What can be done to save Christmas 2020 from the COVID-19 Grinch?
- Posted on November 4, 2020
- Estimated reading time 3 minutes
Most of us are looking forward to 2020 being done and over, but before that can happen, we need to navigate Christmas 2020. Nagging questions include:
- What should shoppers and retailers expect this holiday season?
- How big will the shift to eCommerce be and can retailers handle the increased volume?
- How are consumers going to adjust their buying behaviors this year?
Six+ months of new COVID-19 realities have required retailers to rethink their business models, products and customer engagement. New expectations for the holiday season are taking hold just in time for both retailers and consumers to make some changes.
While we’re seeing cancellations of Christmas markets, parades and mall Santas, Holidays 2020 should still be a solid season for many retailers, though below the 4.5% growth that we saw in 2019. We expect a “Let’s Be Merry/Not So Merry” tale, a shopping season with those affected by COVID-19 layoffs and economic anxiety driving contraction in spending. Those with higher incomes (and fewer ways to spend because of the broad shutdowns in travel and entertainment) are likely to have money (and desire) to spend. We anticipate lifestyle-centric retailers to do well, including those selling consumer electronics, toys/games/books, self-care and hobby supplies. Apparel and experience-oriented retailers are likely to come up short as quarantine reduces consumers’ interest and ability to leave their homes.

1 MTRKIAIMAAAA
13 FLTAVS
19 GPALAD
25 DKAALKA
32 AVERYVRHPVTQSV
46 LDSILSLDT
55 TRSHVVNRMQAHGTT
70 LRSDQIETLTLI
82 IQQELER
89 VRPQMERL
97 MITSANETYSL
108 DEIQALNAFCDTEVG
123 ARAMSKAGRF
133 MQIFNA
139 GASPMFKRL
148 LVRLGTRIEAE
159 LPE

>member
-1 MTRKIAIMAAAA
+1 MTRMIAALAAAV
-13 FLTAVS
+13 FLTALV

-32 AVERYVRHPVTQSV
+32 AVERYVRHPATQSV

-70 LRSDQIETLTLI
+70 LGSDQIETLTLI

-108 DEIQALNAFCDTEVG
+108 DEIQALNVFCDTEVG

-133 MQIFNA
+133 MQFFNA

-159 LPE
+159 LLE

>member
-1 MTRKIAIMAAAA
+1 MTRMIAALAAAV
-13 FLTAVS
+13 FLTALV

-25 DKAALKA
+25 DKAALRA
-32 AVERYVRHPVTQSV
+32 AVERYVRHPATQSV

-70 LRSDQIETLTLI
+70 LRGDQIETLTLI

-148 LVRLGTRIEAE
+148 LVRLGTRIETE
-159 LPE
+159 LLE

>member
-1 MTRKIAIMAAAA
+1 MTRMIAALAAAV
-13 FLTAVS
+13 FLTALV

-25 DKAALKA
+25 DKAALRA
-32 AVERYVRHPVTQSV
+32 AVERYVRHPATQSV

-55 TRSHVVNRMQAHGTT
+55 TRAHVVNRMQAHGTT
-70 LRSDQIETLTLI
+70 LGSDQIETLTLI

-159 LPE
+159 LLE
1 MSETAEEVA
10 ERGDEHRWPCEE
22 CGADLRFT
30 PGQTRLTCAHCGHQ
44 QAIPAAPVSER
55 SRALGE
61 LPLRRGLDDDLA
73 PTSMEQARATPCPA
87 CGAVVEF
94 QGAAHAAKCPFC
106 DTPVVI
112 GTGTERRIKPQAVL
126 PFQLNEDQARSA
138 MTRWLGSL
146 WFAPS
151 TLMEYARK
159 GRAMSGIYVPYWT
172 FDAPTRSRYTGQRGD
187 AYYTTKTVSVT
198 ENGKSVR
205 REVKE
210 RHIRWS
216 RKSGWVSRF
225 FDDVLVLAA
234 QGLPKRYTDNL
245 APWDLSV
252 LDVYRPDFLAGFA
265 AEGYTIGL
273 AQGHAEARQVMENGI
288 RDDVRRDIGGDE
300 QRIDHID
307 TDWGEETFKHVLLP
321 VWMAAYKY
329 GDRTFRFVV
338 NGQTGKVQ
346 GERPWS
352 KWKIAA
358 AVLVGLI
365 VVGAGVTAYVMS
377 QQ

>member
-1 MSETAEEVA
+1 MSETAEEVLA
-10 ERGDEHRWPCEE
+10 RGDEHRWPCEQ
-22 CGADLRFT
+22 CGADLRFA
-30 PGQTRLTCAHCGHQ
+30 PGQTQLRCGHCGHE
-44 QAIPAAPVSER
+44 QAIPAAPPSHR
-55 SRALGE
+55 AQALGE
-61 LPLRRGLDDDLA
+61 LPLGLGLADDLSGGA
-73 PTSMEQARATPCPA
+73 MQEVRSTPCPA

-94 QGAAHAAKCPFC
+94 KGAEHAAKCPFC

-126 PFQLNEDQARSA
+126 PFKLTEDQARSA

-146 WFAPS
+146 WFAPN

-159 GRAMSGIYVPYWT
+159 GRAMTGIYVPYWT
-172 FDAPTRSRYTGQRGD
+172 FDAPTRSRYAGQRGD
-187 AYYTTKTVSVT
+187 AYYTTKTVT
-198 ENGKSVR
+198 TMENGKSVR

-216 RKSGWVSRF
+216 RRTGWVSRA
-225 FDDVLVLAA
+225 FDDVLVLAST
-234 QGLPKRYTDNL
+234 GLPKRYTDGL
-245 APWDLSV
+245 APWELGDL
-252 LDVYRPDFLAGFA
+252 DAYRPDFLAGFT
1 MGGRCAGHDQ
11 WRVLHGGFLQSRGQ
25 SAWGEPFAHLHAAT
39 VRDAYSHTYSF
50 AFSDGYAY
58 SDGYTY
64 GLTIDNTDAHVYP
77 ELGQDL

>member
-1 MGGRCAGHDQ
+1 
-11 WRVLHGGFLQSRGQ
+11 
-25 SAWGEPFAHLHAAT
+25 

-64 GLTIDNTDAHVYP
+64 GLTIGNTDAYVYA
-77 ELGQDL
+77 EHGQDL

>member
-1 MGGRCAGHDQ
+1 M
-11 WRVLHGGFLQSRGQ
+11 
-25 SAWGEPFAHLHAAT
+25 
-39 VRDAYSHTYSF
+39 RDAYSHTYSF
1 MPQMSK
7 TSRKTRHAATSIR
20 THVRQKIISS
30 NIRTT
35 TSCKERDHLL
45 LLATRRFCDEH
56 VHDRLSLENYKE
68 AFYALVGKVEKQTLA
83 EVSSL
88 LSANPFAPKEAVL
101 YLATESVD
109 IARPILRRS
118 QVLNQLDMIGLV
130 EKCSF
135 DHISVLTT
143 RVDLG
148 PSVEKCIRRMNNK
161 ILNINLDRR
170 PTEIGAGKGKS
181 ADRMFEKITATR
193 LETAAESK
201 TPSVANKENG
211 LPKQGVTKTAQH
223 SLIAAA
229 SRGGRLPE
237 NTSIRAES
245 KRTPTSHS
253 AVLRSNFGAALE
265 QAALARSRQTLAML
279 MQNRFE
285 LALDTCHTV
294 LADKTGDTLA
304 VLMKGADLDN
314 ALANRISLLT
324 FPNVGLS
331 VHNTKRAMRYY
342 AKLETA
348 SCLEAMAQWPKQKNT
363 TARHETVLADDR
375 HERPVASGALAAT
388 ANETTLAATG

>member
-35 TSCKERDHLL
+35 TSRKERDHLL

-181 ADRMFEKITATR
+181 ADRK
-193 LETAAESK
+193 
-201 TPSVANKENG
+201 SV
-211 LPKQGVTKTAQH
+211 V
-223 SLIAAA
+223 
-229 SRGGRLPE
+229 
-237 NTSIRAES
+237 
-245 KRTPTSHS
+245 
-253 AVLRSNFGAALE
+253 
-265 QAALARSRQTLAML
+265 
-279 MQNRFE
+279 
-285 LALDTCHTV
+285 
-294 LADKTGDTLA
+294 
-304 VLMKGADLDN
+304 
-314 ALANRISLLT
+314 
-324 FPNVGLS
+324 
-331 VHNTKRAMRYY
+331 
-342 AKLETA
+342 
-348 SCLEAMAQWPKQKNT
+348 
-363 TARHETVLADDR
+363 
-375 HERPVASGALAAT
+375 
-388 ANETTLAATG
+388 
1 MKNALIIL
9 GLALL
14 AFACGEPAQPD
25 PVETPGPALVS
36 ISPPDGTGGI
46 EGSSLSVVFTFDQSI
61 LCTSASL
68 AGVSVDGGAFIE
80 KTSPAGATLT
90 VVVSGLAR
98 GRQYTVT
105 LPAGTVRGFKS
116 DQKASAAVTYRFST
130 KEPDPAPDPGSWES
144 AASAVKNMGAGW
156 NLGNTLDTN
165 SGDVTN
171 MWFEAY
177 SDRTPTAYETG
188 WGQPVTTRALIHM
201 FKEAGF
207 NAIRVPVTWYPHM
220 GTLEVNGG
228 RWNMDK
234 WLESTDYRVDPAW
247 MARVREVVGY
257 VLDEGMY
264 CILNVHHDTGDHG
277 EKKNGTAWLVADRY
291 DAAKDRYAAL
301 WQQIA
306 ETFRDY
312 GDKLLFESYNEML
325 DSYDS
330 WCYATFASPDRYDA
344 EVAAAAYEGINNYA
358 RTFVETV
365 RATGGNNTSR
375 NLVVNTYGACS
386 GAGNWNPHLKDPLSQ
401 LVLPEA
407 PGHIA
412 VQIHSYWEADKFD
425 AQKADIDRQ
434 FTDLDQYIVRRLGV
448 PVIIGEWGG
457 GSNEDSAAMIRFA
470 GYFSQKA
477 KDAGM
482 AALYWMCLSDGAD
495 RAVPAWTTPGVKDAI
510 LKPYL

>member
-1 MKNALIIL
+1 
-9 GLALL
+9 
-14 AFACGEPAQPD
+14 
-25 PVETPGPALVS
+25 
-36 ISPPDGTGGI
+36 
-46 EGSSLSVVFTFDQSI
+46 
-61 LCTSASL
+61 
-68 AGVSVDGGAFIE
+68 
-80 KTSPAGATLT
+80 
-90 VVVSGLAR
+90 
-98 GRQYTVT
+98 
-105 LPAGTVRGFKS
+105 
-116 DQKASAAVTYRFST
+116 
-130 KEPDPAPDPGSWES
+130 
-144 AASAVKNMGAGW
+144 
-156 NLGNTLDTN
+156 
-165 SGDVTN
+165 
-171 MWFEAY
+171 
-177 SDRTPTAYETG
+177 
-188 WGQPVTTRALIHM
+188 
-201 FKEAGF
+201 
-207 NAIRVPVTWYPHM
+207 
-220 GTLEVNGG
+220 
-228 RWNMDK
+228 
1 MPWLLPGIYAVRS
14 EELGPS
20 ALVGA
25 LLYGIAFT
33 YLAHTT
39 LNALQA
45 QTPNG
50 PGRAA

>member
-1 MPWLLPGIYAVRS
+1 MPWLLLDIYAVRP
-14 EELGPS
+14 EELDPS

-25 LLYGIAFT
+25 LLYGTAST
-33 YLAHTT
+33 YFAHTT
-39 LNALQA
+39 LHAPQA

We expect continuation of changes we’ve seen through the 2nd and 3rd quarters of 2020. The shift to eCommerce will accelerate and far exceed last years’ share of spend (16.7%). In-store traffic will also accelerate its decline (from 7.5% in 2019), as the eCommerce shift further takes its toll. While the ability for retailers to retain overall sales via e-commerce has been a lifeline, the transition from in-person, in-store transactions has been imperfect. Retailers’ omni-channel execution has been difficult to scale as demand patterns have been disrupted, supplies delayed and employees stressed by the risks of simply coming to work. To thrive during Holidays 2020, retailers must build fulfillment capacity, whether that is through 3rd party logistics capability or mobilizing their existing store locations to be “ship from store” or “buy online/pickup at store” sites.
Promotion planning needs to be repositioned this year to drive the consumer behaviors that will optimize consumer spend. “Final mile” capacity is already taxed and will likely result in orders requiring longer delivery timeframes as we get closer to Christmas. Retailers’ traditional demand planning models have been upended so the merchandise planning cycle is likely to be best informed by the top sellers from the first 9 months of 2020. Customer loyalties are likely to be tested as well as availability of popular items may not be available from their preferred retailers. Shoppers will follow the inventory to new retail relationships (over established preferences and behaviors) unless near term loyalty program incentives are introduced. Procrastinators are likely to find the products they want are out of stock and unavailable in time for the holidays, so a bump in gift card purchases is likely, with the associated delay in gift card revenue recognition.
For consumers, this season will be a roller coaster. Retailers will work to create the familiar holiday traditions, while keeping employees and shoppers safe. New operational processes such as shopper maximums and other flow management techniques like special shopping hours will be commonplace. High-income shoppers will be less price-sensitive and be more focused on hunting for the products that they want to buy, likely causing a sales spike earlier in the shopping season. Continued high unemployment numbers will perpetuate the economic anxiety many shoppers have been experiencing through the pandemic.
Lastly, Christmas 2020 will be one where local retailers may actually see a benefit from the quarantine experience through an increased sense of community. The positive aspects of COVID-19, where we have a greater sense of responsibility towards our neighbors will provide a new level of commitment in local economies as shoppers create new holiday traditions closer to home.